NigelC wrote:Well is it cheaper for the ratepayer to clear up the fly tipping or have a charging scheme which removes the business opportunity.
Or controversially provide a police service outside urban areas.
One of the many aspects to this problem is that "having a charging scheme which removes the business opportunity" can be a significant problem for many a housholder who genuinely wants to dispose of their own waste. Our local authority introduced charges for all manner of waste a couple of years ago, the move was met with such resentment that the charge was removed for all but tyre disposal, for once common sense prevailed. However now there is restrictions on vehicles sizes and types (permit system in place) and you have to show proof of address on every visit.
Tips in neighbouring areas have maintained that charges, as well as imposing vehicle restrictions, and introduced a pre book only system for visits and limit visits to one per household per week. Personally I think this is too restrictive and will lead to less responsible types resorting to their own means of disposal.
Oh. and there is another gotcha for the genuine housholder, faced with restrictions one might turn to a waste disposal company. That company my dishonestly represent themselves as a licensed waste carrier by producing false documentation. If that happens and the waste is fly tipped it is the house holder who is held to account for not using a licenced provider, despite there being no 'approved' way to check their credentials.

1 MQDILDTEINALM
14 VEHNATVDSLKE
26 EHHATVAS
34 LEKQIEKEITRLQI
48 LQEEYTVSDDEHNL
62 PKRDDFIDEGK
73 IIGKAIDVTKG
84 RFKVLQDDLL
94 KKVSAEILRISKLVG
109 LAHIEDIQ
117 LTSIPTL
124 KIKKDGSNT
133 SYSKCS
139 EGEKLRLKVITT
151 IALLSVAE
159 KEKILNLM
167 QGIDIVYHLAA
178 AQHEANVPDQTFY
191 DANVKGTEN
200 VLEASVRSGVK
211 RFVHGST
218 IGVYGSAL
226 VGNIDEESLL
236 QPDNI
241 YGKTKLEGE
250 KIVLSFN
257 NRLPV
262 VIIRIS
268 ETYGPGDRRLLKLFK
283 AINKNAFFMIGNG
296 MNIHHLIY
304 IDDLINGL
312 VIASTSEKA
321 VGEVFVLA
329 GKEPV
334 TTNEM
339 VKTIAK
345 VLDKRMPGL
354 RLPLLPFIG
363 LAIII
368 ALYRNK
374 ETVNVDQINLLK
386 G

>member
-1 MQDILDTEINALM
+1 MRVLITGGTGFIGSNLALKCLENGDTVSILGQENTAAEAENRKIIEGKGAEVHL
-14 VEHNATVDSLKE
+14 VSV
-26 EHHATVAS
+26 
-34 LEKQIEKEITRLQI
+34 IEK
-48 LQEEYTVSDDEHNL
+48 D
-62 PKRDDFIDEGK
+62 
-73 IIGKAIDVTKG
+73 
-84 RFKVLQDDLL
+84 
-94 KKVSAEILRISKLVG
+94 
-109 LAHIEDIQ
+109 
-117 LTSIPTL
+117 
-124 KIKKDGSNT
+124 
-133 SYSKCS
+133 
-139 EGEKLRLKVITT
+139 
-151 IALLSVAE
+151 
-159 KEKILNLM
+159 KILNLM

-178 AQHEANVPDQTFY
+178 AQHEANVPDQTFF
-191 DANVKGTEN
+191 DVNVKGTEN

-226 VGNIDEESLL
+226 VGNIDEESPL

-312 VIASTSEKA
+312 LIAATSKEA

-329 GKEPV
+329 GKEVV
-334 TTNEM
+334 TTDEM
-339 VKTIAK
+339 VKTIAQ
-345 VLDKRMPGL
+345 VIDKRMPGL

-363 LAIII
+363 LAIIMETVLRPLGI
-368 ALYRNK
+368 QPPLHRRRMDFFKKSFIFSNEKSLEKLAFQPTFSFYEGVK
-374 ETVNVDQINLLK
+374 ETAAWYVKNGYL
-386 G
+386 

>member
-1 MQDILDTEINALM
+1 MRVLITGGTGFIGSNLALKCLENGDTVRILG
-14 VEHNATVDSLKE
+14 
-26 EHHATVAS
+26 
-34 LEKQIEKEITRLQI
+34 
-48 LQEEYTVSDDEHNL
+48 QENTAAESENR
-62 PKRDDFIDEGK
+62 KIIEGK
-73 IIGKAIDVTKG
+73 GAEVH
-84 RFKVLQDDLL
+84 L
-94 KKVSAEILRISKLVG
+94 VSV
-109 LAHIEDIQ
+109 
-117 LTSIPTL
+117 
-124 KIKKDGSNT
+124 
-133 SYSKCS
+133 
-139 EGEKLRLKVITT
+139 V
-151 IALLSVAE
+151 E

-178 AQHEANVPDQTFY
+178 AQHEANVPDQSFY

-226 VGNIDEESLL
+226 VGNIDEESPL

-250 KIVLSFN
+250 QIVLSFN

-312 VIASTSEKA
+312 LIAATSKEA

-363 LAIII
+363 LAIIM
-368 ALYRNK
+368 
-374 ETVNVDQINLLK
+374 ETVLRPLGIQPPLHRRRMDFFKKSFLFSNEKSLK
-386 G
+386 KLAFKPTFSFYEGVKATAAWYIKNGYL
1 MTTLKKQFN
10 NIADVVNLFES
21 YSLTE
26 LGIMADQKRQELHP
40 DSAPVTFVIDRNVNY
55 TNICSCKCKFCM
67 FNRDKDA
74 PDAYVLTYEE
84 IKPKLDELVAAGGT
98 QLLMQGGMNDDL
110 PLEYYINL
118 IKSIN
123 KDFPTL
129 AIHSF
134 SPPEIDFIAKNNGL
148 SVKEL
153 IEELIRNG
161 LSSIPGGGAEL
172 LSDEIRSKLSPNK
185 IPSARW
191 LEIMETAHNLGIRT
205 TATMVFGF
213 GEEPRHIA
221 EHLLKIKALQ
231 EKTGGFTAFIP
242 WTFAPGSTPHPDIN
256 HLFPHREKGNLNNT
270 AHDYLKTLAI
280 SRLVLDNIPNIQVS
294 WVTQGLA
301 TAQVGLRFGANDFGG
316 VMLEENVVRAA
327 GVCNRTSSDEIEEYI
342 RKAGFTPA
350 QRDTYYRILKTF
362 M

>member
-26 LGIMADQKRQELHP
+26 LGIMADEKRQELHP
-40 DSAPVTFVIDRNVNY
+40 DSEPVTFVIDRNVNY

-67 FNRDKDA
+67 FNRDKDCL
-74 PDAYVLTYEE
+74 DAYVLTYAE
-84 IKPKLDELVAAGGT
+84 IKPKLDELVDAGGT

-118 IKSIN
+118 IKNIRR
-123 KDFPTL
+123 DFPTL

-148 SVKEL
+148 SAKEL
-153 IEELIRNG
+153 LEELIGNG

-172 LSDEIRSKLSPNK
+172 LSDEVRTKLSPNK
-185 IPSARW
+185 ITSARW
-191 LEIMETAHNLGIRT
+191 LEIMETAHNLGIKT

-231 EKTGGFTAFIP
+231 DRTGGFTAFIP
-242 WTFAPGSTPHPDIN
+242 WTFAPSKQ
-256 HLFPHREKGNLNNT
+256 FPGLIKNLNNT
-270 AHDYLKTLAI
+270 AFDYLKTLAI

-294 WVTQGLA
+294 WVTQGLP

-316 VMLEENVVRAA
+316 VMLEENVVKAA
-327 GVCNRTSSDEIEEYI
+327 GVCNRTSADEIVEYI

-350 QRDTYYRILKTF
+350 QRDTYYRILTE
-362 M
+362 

The approach to waste handling and disposal is far too fragmented, down to a level of very local differences which is simply wrong. We need a much more grown up and joined together approach to this nationwide problem. The approach needs to encourage people to use the system not be constantly put up barriers.
I am the family 'Mr Shifta' and as such visit the tip quite regularly, thankfully my local facility hasn't introduced ANPR and a one visit per week limit.